Our Los Angeles marijuana business lawyers know it’s not only companies selling cannabis that are being caught up in the regulatory quagmire of state and federal marijuana laws.
In recent months, there have been numerous reports of technology software companies servicing the cannabis industry facing financial consequences for that partnership. Firms have been dumped by payment processors, classified as “high risk” by credit card brands and banks (requiring higher fees to handle payments), and overall faced difficulty in the course of day-to-day businesses.
As the legalized cannabis market continues to mature, we’re seeing regulatory headaches continue for ancillary businesses like tech companies, particularly when it comes to handling banking and payment processing. This is true even for companies that never touch a single marijuana plant or product. Businesses working with cannabis growers, producers, and retailers at every leg of the supply chain have found themselves suddenly grappling with growing red tape.
The irony for some of these tech companies is that a primary part of the service they provide to the cannabis industry is the ability to more easily maintain and track regulatory compliance. Some of those who are working high up the compliance chain for these firms have literally helped to write the laws for cities across California. And even they are struggling to maintain operations and meet compliance standards.
Although there are many factors involved, it primarily comes down to one issue: The lack of decriminalization at the federal level. Marijuana remains a Schedule I narcotic per the U.S. government. As long as that is true, that puts every company in the cannabis supply chain in a legal bind, particularly in terms of finances. Banks and other financial institutions that work with cannabis companies could potentially be accused of breaking federal money laundering laws.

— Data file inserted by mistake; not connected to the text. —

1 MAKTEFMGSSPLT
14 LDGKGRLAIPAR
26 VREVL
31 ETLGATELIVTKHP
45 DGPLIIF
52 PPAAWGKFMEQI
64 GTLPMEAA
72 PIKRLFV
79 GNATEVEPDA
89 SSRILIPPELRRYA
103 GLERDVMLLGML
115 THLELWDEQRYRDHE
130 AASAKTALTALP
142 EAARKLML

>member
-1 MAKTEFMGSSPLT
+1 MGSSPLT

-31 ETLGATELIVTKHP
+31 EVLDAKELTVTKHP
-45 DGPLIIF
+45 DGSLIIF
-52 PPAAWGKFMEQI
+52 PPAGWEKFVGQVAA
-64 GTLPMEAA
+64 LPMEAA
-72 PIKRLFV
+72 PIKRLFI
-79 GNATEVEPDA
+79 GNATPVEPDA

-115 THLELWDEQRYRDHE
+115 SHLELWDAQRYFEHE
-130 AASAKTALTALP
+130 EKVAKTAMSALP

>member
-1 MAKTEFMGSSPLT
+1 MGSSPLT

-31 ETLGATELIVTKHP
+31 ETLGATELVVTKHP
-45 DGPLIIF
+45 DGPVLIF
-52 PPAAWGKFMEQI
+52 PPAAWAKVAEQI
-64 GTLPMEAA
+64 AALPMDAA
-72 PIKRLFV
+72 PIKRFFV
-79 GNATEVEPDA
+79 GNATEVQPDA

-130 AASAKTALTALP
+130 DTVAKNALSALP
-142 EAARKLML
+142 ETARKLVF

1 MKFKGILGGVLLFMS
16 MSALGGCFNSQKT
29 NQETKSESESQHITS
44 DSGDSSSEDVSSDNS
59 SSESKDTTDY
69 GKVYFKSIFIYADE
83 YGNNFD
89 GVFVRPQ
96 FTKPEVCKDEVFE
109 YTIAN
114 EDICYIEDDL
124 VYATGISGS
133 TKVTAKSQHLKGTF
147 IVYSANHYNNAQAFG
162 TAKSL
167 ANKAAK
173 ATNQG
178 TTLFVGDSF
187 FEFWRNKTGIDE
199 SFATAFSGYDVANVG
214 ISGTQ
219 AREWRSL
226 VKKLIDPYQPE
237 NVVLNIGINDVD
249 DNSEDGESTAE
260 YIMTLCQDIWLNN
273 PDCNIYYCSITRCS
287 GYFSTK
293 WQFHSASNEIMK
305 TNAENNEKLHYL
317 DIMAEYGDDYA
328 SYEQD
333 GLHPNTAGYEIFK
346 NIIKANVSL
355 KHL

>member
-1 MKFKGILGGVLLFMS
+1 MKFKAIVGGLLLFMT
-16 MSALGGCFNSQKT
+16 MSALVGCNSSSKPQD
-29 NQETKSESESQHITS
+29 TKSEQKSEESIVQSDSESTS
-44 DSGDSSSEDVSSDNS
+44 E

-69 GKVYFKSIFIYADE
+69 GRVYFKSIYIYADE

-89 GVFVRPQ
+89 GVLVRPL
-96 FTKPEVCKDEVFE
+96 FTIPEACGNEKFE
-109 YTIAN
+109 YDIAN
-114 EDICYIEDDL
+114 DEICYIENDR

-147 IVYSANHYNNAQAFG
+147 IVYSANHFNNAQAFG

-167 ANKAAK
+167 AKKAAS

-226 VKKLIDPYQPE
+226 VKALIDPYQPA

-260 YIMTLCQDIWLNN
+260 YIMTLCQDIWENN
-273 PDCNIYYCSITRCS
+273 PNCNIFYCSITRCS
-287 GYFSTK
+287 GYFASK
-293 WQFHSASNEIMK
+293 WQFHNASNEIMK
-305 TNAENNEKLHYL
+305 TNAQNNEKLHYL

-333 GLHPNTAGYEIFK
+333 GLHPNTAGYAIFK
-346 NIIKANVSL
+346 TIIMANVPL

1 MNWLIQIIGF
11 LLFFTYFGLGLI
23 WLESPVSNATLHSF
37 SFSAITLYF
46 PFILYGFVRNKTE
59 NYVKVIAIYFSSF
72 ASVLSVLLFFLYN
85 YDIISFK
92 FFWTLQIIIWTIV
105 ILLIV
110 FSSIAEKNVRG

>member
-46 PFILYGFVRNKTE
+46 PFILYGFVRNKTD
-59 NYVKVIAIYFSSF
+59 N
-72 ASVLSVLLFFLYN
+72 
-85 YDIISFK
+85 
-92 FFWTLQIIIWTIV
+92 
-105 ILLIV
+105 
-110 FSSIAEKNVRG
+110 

Last month, Senators blocked marijuana banking reform that was introduced as a part of a defense bill. The bill, Secure and Fair Enforcement (SAFE) Banking Act, divided some lawmakers and advocates. Although all share the goal of ending cannabis criminalization, there is some pressure to introduce truly bipartisan legislation in a way that’s more incremental. But in the meantime, that doesn’t help companies that are facing the very real – and expensive – consequences of little-to-no progress on this front.
They’re losing their banking and branded card relationships waiting for federal legality. It’s possible that cannabis or partnering tech companies may even be skating on thin ice where fraud laws are concerned if they’re running any type of branded credit card. It’s imperative to work with an experienced marijuana business lawyer who can review all company processes to ensure you’re taking all steps to meet the letter and spirit of the law as a legal cannabis company – or a firm that partners with one.
At the end of the day, every industry has its regulatory risks. For the cannabis industry and those whose work is ancillary to it, the question is what is the nature and degree of that risk relative to the potential opportunities and anticipated ROI. One can reduce the risk to the greatest extent possible by partnering with an experienced California cannabis business lawyer.
The Los Angeles CANNABIS LAW Group represents growers, dispensaries, ancillary companies, patients, doctors and those facing marijuana charges. Call us at 714-937-2050.
Cannabis Companies in California Have Lost Millions Due To Poor Regulations. California’s New Bill Could Change That, Jan. 3, 2022, Keerthi Vedantam, dot.LA
More Blog Entries:
California Cannabis Tax Compliance, Banking Continue to be Challenges in 2022, Dec. 29, 2021, Los Angeles Cannabis Business Lawyer Blog